This announcement is politically very significant and could serve as a catalyst for other nations globally to act on climate change. As a result, this announcement could apply pressure on India to not be seen as a laggard on an issue rising the international political agenda. 2030 is a very relevant date – indeed it is China’s peaking date, so this is directly relevant. As our analysis has shown, the capital investment that companies are making now will be expected to deliver energy for decades to come. So it is still important that India starts to think about how it could deliver emissions cuts in the future before it commits to more coal investment. India’s economy is also in a different position to China, with significant limitations such as access to capital and crippling grid inefficiencies preventing the rapid scaling up of coal power plants as many predict. Furthermore, as our Energy Access report launched today attests to, CO2-intensive coal power is not the cheapest or quickest approach to bring power to the majority of the rural poor in India who do not have access to energy or grid infrastructure.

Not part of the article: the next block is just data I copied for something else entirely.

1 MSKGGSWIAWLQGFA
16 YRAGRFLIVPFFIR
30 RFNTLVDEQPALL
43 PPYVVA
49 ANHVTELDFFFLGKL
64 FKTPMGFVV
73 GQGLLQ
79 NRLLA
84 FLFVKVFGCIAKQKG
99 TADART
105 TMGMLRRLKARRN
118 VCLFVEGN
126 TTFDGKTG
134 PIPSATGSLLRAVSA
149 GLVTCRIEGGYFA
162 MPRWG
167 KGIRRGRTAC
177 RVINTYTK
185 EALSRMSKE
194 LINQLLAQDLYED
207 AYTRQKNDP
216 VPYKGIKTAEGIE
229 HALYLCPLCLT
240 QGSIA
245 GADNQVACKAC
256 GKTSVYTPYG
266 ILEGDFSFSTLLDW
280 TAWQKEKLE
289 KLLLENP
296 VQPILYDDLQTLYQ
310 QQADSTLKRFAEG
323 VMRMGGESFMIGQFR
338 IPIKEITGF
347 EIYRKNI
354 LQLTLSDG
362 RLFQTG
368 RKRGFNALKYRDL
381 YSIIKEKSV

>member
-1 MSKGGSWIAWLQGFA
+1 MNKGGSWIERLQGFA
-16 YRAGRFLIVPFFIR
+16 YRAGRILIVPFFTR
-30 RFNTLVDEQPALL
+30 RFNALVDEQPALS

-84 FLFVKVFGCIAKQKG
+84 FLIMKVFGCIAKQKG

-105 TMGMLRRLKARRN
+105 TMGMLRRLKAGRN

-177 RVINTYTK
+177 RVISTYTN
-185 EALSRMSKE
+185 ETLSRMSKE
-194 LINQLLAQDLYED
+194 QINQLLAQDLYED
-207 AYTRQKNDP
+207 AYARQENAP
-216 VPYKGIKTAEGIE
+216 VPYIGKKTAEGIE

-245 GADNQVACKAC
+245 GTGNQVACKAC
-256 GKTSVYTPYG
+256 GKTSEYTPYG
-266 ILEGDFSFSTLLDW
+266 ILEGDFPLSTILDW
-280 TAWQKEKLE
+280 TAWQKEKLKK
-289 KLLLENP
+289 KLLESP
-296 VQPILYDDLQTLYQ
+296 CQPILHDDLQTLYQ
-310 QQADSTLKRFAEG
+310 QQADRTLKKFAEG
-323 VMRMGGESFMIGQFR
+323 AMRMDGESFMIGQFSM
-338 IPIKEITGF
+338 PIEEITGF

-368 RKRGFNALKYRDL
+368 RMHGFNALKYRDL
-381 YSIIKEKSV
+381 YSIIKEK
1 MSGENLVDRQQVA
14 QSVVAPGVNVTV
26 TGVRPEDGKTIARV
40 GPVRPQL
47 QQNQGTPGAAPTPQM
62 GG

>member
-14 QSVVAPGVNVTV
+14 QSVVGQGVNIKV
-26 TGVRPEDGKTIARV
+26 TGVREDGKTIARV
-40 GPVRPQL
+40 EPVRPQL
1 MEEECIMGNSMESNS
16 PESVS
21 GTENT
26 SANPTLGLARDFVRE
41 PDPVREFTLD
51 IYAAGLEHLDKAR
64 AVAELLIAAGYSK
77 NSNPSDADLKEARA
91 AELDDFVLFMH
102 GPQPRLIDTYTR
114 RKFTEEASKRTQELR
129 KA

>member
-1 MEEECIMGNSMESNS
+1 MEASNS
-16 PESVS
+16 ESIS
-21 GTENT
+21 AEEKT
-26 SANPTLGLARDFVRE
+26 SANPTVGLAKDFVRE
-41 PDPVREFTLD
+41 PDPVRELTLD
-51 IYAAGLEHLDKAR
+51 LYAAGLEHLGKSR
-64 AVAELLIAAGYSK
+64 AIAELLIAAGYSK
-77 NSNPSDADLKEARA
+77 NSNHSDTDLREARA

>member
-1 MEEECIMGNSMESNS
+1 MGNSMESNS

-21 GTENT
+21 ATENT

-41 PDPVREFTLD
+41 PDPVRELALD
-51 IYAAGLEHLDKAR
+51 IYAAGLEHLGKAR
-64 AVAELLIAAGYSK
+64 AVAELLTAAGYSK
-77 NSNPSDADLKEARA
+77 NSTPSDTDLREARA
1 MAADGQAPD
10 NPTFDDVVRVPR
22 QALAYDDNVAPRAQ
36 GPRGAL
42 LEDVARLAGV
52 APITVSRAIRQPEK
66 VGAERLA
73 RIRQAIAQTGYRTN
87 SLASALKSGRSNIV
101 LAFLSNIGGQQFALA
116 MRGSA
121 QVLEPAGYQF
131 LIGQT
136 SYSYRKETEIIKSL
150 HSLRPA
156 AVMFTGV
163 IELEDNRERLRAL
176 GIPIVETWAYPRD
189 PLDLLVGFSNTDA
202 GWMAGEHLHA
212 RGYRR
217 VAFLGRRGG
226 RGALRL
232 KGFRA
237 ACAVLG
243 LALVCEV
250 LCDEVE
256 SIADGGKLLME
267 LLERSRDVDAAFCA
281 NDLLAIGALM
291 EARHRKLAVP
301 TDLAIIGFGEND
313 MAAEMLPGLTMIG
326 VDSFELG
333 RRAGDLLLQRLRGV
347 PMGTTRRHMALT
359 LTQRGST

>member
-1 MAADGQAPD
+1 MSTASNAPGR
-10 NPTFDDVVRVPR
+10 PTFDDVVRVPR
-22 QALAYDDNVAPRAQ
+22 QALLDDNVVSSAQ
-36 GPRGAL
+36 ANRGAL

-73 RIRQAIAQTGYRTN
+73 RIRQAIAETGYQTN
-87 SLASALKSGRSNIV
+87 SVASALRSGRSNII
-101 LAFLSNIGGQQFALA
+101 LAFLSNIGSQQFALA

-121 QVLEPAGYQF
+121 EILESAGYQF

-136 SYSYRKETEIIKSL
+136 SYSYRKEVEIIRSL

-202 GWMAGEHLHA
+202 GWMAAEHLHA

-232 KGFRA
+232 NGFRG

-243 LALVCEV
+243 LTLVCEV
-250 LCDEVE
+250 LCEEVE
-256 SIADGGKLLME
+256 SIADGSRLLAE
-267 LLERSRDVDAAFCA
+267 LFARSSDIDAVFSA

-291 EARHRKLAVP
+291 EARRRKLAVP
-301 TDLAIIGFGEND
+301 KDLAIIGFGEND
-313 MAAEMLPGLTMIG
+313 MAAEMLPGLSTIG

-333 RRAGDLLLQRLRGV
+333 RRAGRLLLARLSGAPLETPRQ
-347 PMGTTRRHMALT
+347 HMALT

What does this mean for China Coal demand?

China has been introducing policies with great regularity that suggest they are attempting to shift their energy system away from carbon-intensive coal burning – the greatest single source of domestic greenhouse gas emissions. Carbon Tracker’s recent technical working paper forecasting global thermal coal demand – – predicts China’s demand to peak in 2016 and plateau to 2035 thereafter, suggesting a peak in emissions by 2030 could be being conservative. Improving urban air quality has become an urgent political priority, so it is not just carbon-related measures that are in play. Nevertheless, today’s announcement is another signal hinting at this eventuality to add to this ever-lengthening list.